- Fumio Kishida has won the LDP leadership race, leveraging Diet members’ support to edge out grassroots favorite Taro Kono in both rounds of the vote.
- Known as a moderate but mutable right-winger, Kishida is set to govern with a slightly’kinder’ variant of Abenomics and a continued commitment to digital transformation and climate change policies.
- On foreign policy, he has become more hawkish towards China, and will continue to support close cooperation with the Quad and Europe as he seeks to improve Japan’s economic security.
The turning point in the count was when it emerged that Kishida had secured almost 30% of the votes of the Liberal Democratic Party (LDP)’s 1.1 million local members, who had an equal voice in the first round to its 382 Diet members. This was more than ten points ahead of where most polls had put him. In contrast, Taro Kono’s 44% share of that constituency was several points below his peak polling and some distance short of the numbers needed to offset his relative lack of support among parliamentary colleagues, who were put off by his reputation as a go-it-alone maverick and his long-term goal to phase out nuclear power. With only 47 prefectural party votes available in the second round, the party’s gerontocratic faction bosses rallied two-thirds of the parliamentarians behind Kishida, and Kono’s hopes of victory went into meltdown. Kishida now begins a three-year term as party president, and with the LDP holding majorities in both houses, his election as Japan’s next prime minister in a specially convened Diet session on 4 October is now a formality. In terms of leading the party into November’s Lower House election, he is likely to prove less popular among the general electorate than Kono would have been, but the LDP are still highly likely to retain power, though may need additional support from their’eternal coalition’ partners Komeito.
Kishida, like Kono, is a former foreign minister and scion of a long political lineage, and has a reputation for being softly spoken and generally well respected. As former PM Shinzo Abe’s foreign minister from 2012 until 2017, he helped seal Japan’s 2015 agreement with South Korea on the comfort women issue that marks a high-water mark in recent bilateral relations, and he also played a role in arranging President Obama’s historic 2016 visit to his native Hiroshima. From 2017 until 2020 he served as LDP policy chief, a party role that gives broad oversight of government policy and which is often a springboard to the top job. Once rumored to be Abe’s preferred successor, his leadership bid last year was undone by perceptions that he lacked grit and would be unable to carry the wider party. After coming a distant second in that race, Kishida was not given a berth in winner Yoshihide Suga’s cabinet, and an attempt to restore his political reputation this spring went awry when the by-election candidate he championed on home turf lost. As such, his victory marks an interesting political comeback, though it is as much the result of internal party processes as popularity.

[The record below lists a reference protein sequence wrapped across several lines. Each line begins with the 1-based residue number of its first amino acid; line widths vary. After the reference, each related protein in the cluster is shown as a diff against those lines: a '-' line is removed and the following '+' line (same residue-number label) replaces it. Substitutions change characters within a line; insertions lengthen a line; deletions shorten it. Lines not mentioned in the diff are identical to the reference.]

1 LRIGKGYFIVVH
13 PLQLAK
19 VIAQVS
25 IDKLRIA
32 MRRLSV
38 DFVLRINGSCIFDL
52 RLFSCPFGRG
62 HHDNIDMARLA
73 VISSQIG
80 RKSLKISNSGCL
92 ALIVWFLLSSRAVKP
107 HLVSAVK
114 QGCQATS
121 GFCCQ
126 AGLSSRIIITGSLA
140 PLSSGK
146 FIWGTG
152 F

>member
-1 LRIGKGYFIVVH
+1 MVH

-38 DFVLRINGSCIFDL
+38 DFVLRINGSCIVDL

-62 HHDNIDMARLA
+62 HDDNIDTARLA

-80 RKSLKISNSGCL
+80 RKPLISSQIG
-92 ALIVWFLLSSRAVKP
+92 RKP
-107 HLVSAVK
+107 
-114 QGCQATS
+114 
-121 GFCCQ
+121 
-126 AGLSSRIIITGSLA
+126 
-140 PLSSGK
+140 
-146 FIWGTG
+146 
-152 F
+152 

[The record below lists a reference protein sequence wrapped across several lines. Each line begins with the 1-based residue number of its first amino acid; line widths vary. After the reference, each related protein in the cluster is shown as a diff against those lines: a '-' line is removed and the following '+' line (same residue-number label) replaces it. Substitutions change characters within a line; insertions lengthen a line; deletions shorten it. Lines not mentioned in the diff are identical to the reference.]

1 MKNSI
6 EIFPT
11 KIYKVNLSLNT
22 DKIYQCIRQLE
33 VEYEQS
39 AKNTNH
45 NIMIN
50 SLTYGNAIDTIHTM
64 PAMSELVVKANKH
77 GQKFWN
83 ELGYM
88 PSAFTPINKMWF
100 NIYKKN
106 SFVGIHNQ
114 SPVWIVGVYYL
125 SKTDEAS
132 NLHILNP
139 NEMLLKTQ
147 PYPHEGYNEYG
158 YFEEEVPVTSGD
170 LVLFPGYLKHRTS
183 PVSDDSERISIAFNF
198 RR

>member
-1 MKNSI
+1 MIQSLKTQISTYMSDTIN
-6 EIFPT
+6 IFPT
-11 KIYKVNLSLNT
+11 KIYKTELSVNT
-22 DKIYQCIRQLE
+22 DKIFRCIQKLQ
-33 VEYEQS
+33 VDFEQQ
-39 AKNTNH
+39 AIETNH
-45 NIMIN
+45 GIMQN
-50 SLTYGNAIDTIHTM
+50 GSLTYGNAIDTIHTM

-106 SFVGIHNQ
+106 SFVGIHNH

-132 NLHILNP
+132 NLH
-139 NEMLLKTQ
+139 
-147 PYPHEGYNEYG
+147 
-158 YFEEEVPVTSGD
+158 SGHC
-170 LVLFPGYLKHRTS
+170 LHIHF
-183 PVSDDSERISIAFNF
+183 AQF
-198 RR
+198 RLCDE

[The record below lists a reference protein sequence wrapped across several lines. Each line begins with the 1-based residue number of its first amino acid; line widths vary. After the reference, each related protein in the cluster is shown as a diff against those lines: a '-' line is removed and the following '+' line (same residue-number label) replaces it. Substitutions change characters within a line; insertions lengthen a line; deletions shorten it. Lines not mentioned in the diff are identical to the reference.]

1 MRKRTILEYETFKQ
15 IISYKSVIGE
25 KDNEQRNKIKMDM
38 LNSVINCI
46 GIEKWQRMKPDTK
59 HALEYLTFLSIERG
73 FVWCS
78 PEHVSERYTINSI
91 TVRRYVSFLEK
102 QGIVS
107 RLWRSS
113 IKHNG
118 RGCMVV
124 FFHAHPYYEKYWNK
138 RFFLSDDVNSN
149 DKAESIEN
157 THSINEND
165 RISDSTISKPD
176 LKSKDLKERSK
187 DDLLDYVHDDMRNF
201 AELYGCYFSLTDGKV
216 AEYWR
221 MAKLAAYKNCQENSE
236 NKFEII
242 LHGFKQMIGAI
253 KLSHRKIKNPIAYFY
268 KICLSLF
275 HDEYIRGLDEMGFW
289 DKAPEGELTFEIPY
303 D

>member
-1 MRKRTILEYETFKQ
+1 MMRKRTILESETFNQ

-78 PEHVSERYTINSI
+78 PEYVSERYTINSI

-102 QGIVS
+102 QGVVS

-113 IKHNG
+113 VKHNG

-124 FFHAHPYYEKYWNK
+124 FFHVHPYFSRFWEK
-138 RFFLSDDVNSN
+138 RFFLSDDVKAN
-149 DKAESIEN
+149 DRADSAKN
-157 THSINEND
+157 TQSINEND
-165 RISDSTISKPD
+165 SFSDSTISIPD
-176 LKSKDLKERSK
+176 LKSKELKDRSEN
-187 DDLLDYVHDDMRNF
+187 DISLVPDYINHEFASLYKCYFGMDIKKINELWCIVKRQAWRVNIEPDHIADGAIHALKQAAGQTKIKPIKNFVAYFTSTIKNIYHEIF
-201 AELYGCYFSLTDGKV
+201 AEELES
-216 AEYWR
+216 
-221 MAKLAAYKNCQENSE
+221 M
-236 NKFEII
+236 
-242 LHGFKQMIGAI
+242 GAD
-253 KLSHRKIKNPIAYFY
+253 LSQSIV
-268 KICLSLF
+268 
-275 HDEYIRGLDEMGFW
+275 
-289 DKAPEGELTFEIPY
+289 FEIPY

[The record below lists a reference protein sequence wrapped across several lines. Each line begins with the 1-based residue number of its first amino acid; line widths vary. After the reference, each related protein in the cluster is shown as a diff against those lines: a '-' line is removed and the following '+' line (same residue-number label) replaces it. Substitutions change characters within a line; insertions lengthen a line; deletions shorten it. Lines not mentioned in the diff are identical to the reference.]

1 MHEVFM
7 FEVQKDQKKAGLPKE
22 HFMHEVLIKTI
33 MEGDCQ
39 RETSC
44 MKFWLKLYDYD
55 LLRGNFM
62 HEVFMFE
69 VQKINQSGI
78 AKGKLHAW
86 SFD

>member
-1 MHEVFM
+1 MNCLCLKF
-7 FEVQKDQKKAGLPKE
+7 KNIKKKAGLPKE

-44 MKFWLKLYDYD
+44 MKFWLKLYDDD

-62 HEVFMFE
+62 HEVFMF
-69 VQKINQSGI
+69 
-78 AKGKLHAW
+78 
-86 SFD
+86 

Kishida has something of a reputation for being politically mutable, even malleable, and his shifting positions on ultraloose monetary policy (now in favor), fiscal consolidation (no longer a medium-term goal), and foreign policy (once dovish, now more hawkish) reinforce that. Judging by his policy agenda in this race, he will to govern with a slightly kinder variant of the Abenomics framework of loose monetary policy, flexible fiscal policy, and structural reforms. His talk of advancing a new kind of Japanese capitalism is hyperbolic, but after a sizable infusion of short-term stimulus in the coming months, Kishida is likely to pursue policies that partly address rising inequality and could tweak investment income tax as part of this. Like other candidates in the race, he promised to continue Suga’s priorities of digital transformation and climate-change policies in pursuit of a 46% reduction in 2013 emissions levels by 2030 and carbon net zero by 2050. Overall, a radical departure from the Abe/Suga path is not likely, certainly on the two-year horizon.
On foreign policy, major shifts are also not to be expected, though Kishida looks set to pursue a somewhat more muscular defense posture, with China a prime concern. He has spoken of his deep alarm with regard to Beijing’s activities in the region, and of his desire to work with democratic partners from the Quad and Europe. He plans to raise defense spending above its conventional ceiling of 1% of GDP, and favors having strike missiles that could target impending attacks from continental Asia, though the constitutionality of such’retaliate first’ capabilities is not clear. Economic security is also a priority, and Kishida has promised a strategy and minister to advance that agenda, which is likely to cover areas like critical technology supply chains. Like Kono, he was partially educated in the United States, in New York in his elementary years, and he is sure to be supportive of the Alliance and the Quad going forward.